Colby Lewis #48 of the Texas Rangers throws against the Chicago White Sox during Opening Day at Rangers Ballpark in Arlington on April 6, 2012.
Colby Lewis has always been a bulldog of a starting pitcher. The lovable term, used by baseball folks, describes a starting pitcher who will rack up the innings with moderate to good success. Guys like Roger Clemens aren't known as bulldogs, they're just awesome. Guys like Colby Lewis, Kevin Millwood, those are bulldogs.
Lewis has basically made himself a guarantee to reach the 200-inning mark every season, but this season so far, he's lived up to his billing as the team's Opening Day starter, which was seen more as an honor than a judge of talent back then. Now, it's looking like he might have the stuff to be a front-of-the-line starter. It probably won't last, but it sure is fun right now.
Lewis had another stellar outing on Sunday as the Rangers took their third victory over the Detroit Tigers, giving up two runs through seven innings to one of the best lineups in baseball.
It's no surprise Lewis is eating up innings, but he's doing it more efficiently this year. As a strikeout pitcher, Lewis is going to throw a lot of pitches, and he's also going to walk some folks. But not this year. In fact, through his four starts this season, Lewis has just one walk compared to his 24 strikeouts. He's now gone 25 2/3 innings without a free pass, less than four innings away from claiming the new club record for consecutive innings without a walk. He's sporting a 2.03 ERA and a 1.05 WHIP (walks and hits per nine innings), which is nearly a half-baserunner below his career WHIP.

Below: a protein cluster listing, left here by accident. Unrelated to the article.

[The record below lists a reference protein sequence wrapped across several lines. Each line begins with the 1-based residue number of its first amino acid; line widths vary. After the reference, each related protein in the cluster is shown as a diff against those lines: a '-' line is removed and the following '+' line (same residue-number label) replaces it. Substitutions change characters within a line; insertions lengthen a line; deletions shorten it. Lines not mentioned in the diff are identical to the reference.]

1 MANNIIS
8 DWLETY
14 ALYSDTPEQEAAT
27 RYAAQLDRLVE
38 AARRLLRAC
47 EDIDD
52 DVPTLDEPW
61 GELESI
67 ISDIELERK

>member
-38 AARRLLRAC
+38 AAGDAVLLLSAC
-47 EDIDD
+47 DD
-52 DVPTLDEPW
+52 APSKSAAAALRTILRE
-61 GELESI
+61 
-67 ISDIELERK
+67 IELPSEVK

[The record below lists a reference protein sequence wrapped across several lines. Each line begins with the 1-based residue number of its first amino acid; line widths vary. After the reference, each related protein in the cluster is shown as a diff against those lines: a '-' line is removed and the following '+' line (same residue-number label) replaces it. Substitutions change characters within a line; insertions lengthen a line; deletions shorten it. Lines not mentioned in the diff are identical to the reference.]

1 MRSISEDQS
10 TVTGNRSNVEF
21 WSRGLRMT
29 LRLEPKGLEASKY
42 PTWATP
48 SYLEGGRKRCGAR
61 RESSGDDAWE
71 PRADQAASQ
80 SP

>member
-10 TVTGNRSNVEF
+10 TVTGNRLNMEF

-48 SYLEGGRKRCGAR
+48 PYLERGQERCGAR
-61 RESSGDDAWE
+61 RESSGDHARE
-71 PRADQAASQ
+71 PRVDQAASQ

If Lewis can continue to throw strikes and be more efficient, the Rangers might have to take a serious look at re-signing him in the off-season as it's basically been inevitable that the Rangers would let Lewis walk after this season as he'll surely earn some big money and the Rangers have a system littered with young pitching prospects.